The barbizon is near where my in-laws live, and is now a very fancy building with an equinox gym on the first two floors. How plain when compared to the hotel for ladies.

Posted by: Gerald on October 26, 2006 11:18 PM

That 1954 New York guidebook is now older (relative to us) than the New York guidebook Frank Sinatra had in the movie ON THE TOWN (1949) that gave rise to jokes about Sinatra's character wanting to see the Floradora Show ("that show closed 40 years ago!") and the Hippodrome. Yet the New York of 1954 somehow seems more familiar to us now and less a lost city of a vanished epoch than the New York of 1909 (or whenever) apparently did in 1949.

Posted by: Dwight Decker on October 27, 2006 12:15 AM

What a great post Donald. Thank you.

Re Tatyana's query about Lord & Taylor, one of the biggest changes I've experienced in 26 years in the Big Apple is how much less idiosyncratic the big department stores are. When I moved here, they were in the last stages of their old selves. L & T had an incredible antique furniture department. Altman's had an excellent rare book and rare stamp department. Gimbel's was the best store in America to buy...antique Art Deco jewelry.

Now they are all so homogeneous (where they still exist, as two of those three are no more). I always think the management was taken over by MBAs whose strict cost-accounting actually put the stores out of business. But that just may be the sentimentalist in me talking. I'd be interested in hearing what Ben Hemric has to say.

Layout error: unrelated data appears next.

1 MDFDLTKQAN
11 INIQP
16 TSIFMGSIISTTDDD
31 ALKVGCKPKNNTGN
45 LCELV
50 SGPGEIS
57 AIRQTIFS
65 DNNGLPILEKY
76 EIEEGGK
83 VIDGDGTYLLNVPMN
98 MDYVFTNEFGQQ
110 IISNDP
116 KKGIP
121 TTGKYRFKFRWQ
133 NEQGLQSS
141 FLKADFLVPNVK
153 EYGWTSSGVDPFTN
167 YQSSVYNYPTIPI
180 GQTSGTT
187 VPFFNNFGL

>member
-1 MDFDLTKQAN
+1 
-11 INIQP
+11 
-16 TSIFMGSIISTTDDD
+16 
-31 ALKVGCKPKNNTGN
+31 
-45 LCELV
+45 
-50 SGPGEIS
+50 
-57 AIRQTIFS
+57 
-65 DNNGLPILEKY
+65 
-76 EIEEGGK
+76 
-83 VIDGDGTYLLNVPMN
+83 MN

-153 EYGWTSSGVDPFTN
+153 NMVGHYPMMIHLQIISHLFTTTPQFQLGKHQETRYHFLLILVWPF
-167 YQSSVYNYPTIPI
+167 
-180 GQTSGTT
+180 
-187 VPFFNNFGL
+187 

Posted by: Francis Morrone on October 27, 2006 12:44 AM

A wonderful stroll down memory lane and I hate to be the bearer of bad tidings, but the city was near its tipping point (the Dodgers move to LA being the tip off) in the mid 50's.
Given the cenrifugal nature of life in America since mid-century, never again would New York be "the center."

Posted by: ricpic on October 27, 2006 3:27 AM

1) What does it say about the jazz dives?
2) Does it describe anything as "louche"?

Posted by: dearieme on October 27, 2006 5:41 AM

A.C. Gilbert's toy company was the Erector Set, one of my favorites (and my Dad's too). There's still an "A.C. Gilbert Discovery Village" in Salem, Oregon.

Posted by: John Emerson on October 27, 2006 6:07 AM

Great post - lets have more!

Posted by: tschafer on October 27, 2006 9:19 AM

Whew! Are we getting old, or what? Reminiscing about a 1954 guide!

Posted by: Bob Grier on October 27, 2006 9:53 AM

The burden on the taxpayers of the subway system in 1969 was probably even greater as the fare was still 15 cents. As an out of town freshman at NYU's Washington Sq. campus I took full advantage of the bargain and probably rode 50% of the system during the year I was there. This was before the graffiti hit and some trains still had wicker seats. Skipping class and riding out to Coney Island one snowy morning is an especially fond memory - Marco

Posted by: Marco on October 27, 2006 12:48 PM

Also Lionel trains. Gilbert was a stickler for detail and most of his toys had educational vakue.

Posted by: John Emerson on October 27, 2006 1:04 PM

I love the language too: "Supper club." "Men's furnishings." "Operatic entertainment." "Social director." "Banquet facilities." It's as good as reading a John O'Hara novel!

Posted by: Michael Blowhard on October 27, 2006 1:36 PM